The Paraprevotella, Psychrobacter, Trematoda, Alistipes, Coprococcus, Oscillospira, and Sutterella are not the predominant bacterial community in GC. Therefore, the study opted for a more comprehensive analysis by using the entire fecal microbiota for the FMT experiment, which provided insights into how GZT treatment affected the gut microbiota and its potential impact on gastric cancer in mice. Fecal microorganisms from donor mice were extracted and transferred to recipient mice to evaluate the impact of FMT on GC progression in mice (Fig. 6A). The results indicated that a noteworthy decrease was observed in both the tumor volume and weight in the high-dose of the modified GZT (FMT) group compared to the Model (FMT) group (Fig. 6B–D). Moreover, there was a significant reduction in immune cell infiltration and inflammatory cells in the Higher Dose (FMT) group compared to the Model (FMT) group (Fig. 6E). IHC assay results showed a significant increase in GSDMD expression in the Higher Dose (FMT) group compared with the Model (FMT) group (Fig. 6F). Furthermore, modified GZT (FMT) decreased the number of Ki67-positive cells (Fig. 6G). The expression levels of metastasis and invasion-associated proteins CD147, VEGF, and MMP-9 were significantly lower in the Higher Dose (FMT) group than in the Model (FMT) group (Fig. 6H).

Fig. 6
figure 6

The modified GZT treatment inhibits tumor growth in vivo by regulating intestinal flora. A Schematic diagram of fecal gavage experiment in BALB/c mice. B Photographs of tumors in mice. C Tumor volume growth curve. D Tumor weight change curve. E Histopathological changes observed by HE staining (200 × , scale bar: 100 μm); F The expression level of GSDMD was assessed by IHC (magnification: 200 × , scale bar: 50 μm). G Ki67 immunohistochemical staining was used to detect cell proliferation (200 × , scale bar: 100 μm). H Western blot was used to detect the protein expression levels of CD147, VEGF and MMP-9 in the Model (FMT) and the Higher Dose (FMT) group. *P < 0.05; **P < 0.01 vs. Model group

Modified GZT promotes pyroptosis by regulating gut microbiota

Next, we used FMT to detect whether gut microbiota altered by modified GZT had therapeutic benefits for GC. Fecal microbiota from Model or higher dose modified GZT-treated mice were transplanted into GC mice recipients. ELISA analysis showed that the levels of TNF-α, IL-1β, IL-18, and LDH levels were significantly lower in the Model (FMT) group compared to the Control group. In contrast, the levels of TNF-α, IL-1β, IL-18, and LDH levels in the Higher Dose (FMT) group were significantly higher than that in the Model (FMT) group (Fig. 7A, B). Furthermore, the expression of NLRP3, ASC, and caspase-1 proteins were increased in the Higher Dose (FMT) group than that in the Model (FMT) group (Fig. 7C).

Fig. 7
figure 7

The modified GZT inhibits pyroptosis by regulating gut microbiota. AB ELISA assay was used to detect the expression levels of TNF-α, IL-1β, IL-18 and LDH. C Western blot was used to detect the protein expression of NLRP3, ASC, and caspase-1. *P < 0.05; **P < 0.01 vs. Control group; ##P < 0.01 vs. Model group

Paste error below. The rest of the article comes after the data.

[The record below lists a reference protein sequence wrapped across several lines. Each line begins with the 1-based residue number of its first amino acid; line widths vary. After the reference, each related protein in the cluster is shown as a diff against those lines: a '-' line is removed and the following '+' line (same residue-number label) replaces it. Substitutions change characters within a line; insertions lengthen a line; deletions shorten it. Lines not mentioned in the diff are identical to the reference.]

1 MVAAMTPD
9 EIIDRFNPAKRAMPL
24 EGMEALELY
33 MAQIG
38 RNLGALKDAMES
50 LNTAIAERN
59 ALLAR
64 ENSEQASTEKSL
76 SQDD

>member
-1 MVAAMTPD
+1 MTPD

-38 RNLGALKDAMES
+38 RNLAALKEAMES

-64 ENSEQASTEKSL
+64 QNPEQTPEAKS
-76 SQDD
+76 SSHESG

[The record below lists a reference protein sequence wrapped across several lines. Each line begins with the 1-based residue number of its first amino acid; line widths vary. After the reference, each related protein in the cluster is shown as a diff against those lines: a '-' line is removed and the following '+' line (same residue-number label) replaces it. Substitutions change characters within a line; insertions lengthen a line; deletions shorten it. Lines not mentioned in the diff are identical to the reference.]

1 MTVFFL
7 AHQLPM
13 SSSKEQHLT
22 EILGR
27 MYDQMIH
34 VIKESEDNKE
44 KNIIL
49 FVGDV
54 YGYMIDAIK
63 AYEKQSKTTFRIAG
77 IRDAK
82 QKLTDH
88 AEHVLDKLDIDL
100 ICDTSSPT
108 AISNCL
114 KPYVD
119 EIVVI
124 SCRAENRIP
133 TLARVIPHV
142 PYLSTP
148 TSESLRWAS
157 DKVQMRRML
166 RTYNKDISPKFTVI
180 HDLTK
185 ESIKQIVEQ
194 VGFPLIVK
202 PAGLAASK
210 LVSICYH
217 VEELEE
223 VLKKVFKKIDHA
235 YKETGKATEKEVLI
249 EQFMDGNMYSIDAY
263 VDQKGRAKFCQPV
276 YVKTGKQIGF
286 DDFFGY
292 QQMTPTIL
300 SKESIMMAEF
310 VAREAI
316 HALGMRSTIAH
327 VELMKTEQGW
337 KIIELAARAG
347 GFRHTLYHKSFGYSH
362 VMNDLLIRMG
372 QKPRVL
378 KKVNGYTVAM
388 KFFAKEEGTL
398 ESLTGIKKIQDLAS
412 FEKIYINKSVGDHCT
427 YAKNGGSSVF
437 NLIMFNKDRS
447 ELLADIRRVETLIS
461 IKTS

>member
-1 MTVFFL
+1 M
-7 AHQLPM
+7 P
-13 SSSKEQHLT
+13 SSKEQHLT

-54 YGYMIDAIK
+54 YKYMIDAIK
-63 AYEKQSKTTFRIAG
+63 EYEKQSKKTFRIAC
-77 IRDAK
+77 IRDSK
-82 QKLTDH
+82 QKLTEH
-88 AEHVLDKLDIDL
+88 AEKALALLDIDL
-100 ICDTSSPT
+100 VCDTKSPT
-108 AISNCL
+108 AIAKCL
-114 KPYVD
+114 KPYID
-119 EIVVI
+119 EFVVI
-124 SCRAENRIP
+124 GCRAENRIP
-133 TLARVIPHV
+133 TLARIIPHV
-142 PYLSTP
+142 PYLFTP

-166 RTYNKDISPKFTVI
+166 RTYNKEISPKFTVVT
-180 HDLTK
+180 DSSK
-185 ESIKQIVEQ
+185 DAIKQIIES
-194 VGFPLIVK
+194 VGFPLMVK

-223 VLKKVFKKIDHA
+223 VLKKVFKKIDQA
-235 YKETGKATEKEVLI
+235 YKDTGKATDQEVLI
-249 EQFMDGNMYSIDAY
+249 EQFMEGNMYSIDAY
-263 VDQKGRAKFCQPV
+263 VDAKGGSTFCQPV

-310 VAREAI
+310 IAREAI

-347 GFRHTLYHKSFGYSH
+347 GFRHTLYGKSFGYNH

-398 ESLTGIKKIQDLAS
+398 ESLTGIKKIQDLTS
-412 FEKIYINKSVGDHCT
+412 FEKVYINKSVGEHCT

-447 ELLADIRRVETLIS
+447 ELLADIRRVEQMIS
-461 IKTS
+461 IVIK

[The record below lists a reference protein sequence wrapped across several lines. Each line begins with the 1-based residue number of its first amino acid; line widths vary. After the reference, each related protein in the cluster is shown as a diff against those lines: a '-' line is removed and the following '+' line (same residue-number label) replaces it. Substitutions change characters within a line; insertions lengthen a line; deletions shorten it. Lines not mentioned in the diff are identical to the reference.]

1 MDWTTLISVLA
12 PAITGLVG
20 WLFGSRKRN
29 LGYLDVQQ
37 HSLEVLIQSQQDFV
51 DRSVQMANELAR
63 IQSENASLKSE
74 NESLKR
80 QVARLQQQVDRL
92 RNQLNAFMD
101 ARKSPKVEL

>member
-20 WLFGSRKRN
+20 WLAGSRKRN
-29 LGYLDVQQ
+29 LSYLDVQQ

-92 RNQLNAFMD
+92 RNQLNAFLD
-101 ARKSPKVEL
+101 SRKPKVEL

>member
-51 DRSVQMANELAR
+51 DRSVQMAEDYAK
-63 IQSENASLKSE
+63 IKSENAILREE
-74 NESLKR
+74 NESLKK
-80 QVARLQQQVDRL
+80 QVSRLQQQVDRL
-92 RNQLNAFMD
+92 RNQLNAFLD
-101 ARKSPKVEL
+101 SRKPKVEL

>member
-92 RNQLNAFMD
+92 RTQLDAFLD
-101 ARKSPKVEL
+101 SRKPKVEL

GC is a malignancy that originates from the inner lining of the stomach with a high morbidity and mortality rate [36]. H. pylori infection, diet, family history, and alcohol consumption are all high risk factors for GC [37], of which H. pylori infection is responsible for approximately 70% of all GC cases worldwide [38]. Advances in molecular biology and sequencing technologies have enabled researchers to study the gut microbiome in greater depth and breadth in GC, not just H. Pylori. 16S rRNA sequencing has proven to be a powerful tool for exploring the diversity and composition of microbial communities. In the gut microbiome, 16S rRNA sequencing has been employed to study the effects of diet, drug therapy, and disease on microbial diversity and composition [39]. In the current study, we demonstrated that modified GZT inhibited the growth, proliferation, metastasis, invasion, and promoted pyroptosis of GC. Through 16S rRNA sequencing analysis, we detected alterations in the gut microbiota following modified GZT treatment. This study demonstrates that modified GZT effectively suppresses GC progression by modulating the gut microbiota.

First, we analyzed the metabolites of modified GZT by HPLC–MS/MS. The results showed that the metabolites of modified GZT mainly included dihydroxybenzoic acid, 4-methylcatechol, ailanthone, and 18β-glycyrrhetinic acid. In GC 3,4-dihydroxybenzoic acid promotes cell apoptosis through JNK/p38 MAPK signaling activation and exerts anti-tumor effects [40]. The 18β-glycyrrhetinic acid exhibits properties with potential benefits, including antitumor, anti-inflammatory, and antiviral effects [41,42,43]. Furthermore, 18β-glycyrrhetinic acid impedes the development and advancement of GC by downregulating COX-2 expression and suppressing Wnt-1 expression through miR-149–3 upregulation [44]. It inhibits the migration and invasion of GC cells through the ROS/PKC-α/ERK pathway [45]. 4-methylcatechol induces apoptosis via the intrinsic mitochondrial pathway and demonstrates cytotoxic effects on metastatic malignant melanoma cells [46]. Ailanthone possesses anti-inflammatory, anti-malarial, and anti-tumor effects. It can inhibit the progression of multiple tumors, including acute myeloid leukemia, lung, breast, melanoma, and gastric cancer [47]. These findings all suggest that modified GZT may have an important role in inhibiting tumor development.